Corporate liquidity is exceptionally high across the U.S. this year, thanks to windfalls resulting from the Tax Cuts and Jobs Act (TCJA) signed into law in December. Is this liquidity spurring a new round of acquisition activity in the pest management industry? What about small and mid-size companies: Are they more likely to sell given the more favorable tax environment? PCT asked four M&A experts to weigh in on the potential impacts of the tax cuts.
Rand Hollon, Preferred Business Brokers, Ocala, Fla.: Current and future tax liability affects both buyers and sellers because it affects cash. The 2017 tax reform legislation did a number of things to put more cash into the game — notably, reducing the four-step rate structure for C corporations and allowing new deductions of up to 20 percent of qualified business income for pass-through owners of S corporations and LLCs. Additionally, increased bonus depreciation and Section 179 expense items work to reduce taxable income, freeing up cash to be used elsewhere.
Let’s face it: Buyers aren’t the only ones looking to put cash to good use; sellers are looking to do the same. And anything that works to free up cash otherwise earmarked for tax liability benefits buyers and sellers alike.Dan Gordon, CPA, PCO M&A Specialists, Newton, N.J.: While sweeping changes were made at many levels, TCJA has made very few changes affecting future PCO M&A transactions. I would not expect the new tax law to negatively impact this activity. In fact, as a direct result of this legislation, the business environment in general will be positively impacted by changing local and national economies, industry consolidation and/or loan interest rates, which could have a greater impact on PCO M&A transactions.
Tax issues that may affect those contemplating selling their business include the new lower C corporation tax rate reduction for those companies that operate as C corporations; while long-term capital gains tax rates have not changed under the new law, the most lucrative deals will still be structured to take advantage of these lower rates. In addition, under the new law, the lifetime exemption for estate/gift taxes has doubled, which will allow passing the proceeds from these deals to heirs in a much more tax-efficient manner.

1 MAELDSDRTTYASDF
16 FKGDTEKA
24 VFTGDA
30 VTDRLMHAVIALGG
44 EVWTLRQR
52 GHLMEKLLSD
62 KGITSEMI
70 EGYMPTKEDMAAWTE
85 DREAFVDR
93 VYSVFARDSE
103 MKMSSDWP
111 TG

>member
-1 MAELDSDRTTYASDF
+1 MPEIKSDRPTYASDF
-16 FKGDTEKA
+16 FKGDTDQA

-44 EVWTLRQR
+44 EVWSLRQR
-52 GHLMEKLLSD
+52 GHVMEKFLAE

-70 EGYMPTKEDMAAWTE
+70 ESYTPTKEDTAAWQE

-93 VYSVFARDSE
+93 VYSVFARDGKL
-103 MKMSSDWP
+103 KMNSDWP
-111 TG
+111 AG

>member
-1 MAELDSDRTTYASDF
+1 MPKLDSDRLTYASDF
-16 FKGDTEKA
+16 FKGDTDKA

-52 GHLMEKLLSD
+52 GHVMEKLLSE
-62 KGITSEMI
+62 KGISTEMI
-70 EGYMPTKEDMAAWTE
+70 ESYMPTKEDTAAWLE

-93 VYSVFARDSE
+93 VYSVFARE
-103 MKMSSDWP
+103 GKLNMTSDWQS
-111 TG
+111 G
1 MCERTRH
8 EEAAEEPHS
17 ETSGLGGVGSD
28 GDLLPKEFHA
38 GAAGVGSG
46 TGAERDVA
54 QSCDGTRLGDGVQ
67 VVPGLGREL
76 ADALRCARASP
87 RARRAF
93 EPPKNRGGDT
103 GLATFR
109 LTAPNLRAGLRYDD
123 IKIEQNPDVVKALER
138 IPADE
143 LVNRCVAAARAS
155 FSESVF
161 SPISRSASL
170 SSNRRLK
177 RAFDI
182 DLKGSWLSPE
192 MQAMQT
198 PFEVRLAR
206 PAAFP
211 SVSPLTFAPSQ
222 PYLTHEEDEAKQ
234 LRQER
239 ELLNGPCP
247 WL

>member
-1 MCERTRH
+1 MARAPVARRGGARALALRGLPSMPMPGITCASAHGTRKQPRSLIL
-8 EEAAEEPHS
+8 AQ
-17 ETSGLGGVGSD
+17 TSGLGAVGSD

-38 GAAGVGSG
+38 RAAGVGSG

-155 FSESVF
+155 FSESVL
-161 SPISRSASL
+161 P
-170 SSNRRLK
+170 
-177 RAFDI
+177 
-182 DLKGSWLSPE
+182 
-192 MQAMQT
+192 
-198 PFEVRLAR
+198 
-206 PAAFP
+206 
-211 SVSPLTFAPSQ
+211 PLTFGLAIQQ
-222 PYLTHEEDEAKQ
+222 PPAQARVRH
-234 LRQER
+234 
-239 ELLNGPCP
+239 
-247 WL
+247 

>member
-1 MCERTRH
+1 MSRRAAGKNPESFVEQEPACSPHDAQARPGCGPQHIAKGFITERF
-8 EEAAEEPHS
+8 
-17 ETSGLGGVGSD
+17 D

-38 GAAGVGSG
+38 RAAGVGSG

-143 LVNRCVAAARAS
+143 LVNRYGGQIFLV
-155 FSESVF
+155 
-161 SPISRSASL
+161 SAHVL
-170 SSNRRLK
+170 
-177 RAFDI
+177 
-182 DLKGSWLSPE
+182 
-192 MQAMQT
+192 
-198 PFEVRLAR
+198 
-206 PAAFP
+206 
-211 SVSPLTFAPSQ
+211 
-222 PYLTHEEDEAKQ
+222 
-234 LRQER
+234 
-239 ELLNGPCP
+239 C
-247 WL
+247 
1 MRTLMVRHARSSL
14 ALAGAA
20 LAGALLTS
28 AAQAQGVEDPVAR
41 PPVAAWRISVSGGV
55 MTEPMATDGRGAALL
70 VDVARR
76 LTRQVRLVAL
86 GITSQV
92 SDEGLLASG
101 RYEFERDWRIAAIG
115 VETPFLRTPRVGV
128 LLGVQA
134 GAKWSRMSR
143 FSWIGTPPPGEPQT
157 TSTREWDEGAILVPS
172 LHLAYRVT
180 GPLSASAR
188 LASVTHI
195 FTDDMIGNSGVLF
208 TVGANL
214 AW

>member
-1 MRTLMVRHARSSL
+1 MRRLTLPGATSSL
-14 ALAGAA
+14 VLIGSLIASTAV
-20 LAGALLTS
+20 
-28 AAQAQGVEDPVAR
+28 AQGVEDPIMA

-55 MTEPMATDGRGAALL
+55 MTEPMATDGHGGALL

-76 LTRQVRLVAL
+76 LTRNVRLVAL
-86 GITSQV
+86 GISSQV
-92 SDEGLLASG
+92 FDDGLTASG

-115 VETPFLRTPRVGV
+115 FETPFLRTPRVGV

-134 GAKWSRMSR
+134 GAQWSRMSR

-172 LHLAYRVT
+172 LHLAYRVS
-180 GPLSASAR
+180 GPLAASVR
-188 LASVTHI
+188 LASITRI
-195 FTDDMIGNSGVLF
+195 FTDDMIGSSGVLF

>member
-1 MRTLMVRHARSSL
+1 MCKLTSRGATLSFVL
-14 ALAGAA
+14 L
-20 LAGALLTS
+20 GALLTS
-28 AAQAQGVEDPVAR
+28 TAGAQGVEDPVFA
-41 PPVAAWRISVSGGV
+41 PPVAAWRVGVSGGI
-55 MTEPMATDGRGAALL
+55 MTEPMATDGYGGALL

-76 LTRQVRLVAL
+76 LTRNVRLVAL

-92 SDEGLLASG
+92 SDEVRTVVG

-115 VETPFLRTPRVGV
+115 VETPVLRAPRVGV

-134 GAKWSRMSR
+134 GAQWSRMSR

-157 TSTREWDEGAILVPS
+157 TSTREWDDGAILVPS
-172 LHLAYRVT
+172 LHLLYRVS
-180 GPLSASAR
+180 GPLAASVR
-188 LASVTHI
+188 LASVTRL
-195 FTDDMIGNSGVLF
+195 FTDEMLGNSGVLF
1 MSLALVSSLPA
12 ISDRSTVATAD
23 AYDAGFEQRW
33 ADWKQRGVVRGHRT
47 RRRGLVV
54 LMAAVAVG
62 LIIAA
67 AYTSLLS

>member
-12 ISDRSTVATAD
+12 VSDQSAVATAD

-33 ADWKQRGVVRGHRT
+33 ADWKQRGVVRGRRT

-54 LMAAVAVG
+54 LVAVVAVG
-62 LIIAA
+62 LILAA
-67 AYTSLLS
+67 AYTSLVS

Paul Giannamore, Potomac Pest Control Group, Philadelphia: I expect the tax cut to be a double-edged sword. On one hand, those who have wanted to sell their C corporation over the past few years but have not due to high corporate tax rates have been handed the opportunity of a lifetime. Lower corporate tax rates and record-high valuations have opened the door for them. We are seeing this play out in the market right now.
On the other hand, I don’t consider this new legislation tax reform but rather a tax cut and spending increase. D.C. has effectively handed Americans “government on a credit card.” At some point, that credit card payment is going to come due. The tax cuts and increased spending will dramatically increase the federal budget deficit and push interest rates higher. We are already seeing bond yield spikes. This is going to increase borrowing costs and have a negative impact on M&A volume in the medium to long term.Lance Tullius, LR Tullius, San Diego: I haven’t seen a direct connection between the tax cuts and acquisition activity yet myself, but I would expect many of the large corporations that are reaping the benefits of this new legislation to consider acquisition as an option for investing the extra cash at their disposal. Acquisition is, after all, one of the most attractive ways to add new talent, capabilities and revenue potential to their companies.